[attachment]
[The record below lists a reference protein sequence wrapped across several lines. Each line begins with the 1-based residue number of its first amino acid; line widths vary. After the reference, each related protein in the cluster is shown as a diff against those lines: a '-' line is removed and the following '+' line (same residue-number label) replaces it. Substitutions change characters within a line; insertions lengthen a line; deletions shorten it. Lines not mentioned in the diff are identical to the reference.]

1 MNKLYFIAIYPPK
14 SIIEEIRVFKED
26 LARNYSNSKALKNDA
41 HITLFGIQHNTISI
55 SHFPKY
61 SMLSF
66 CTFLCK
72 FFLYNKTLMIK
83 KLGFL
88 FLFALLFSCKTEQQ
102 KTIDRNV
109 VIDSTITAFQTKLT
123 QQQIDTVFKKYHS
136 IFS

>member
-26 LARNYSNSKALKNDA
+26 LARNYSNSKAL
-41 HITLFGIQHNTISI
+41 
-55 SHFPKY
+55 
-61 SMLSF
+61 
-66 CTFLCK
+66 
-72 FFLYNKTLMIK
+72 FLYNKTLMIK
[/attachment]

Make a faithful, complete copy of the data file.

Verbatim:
[The record below lists a reference protein sequence wrapped across several lines. Each line begins with the 1-based residue number of its first amino acid; line widths vary. After the reference, each related protein in the cluster is shown as a diff against those lines: a '-' line is removed and the following '+' line (same residue-number label) replaces it. Substitutions change characters within a line; insertions lengthen a line; deletions shorten it. Lines not mentioned in the diff are identical to the reference.]

1 MNKLYFIAIYPPK
14 SIIEEIRVFKED
26 LARNYSNSKALKNDA
41 HITLFGIQHNTISI
55 SHFPKY
61 SMLSF
66 CTFLCK
72 FFLYNKTLMIK
83 KLGFL
88 FLFALLFSCKTEQQ
102 KTIDRNV
109 VIDSTITAFQTKLT
123 QQQIDTVFKKYHS
136 IFS

>member
-26 LARNYSNSKALKNDA
+26 LARNYSNSKAL
-41 HITLFGIQHNTISI
+41 
-55 SHFPKY
+55 
-61 SMLSF
+61 
-66 CTFLCK
+66 
-72 FFLYNKTLMIK
+72 FLYNKTLMIK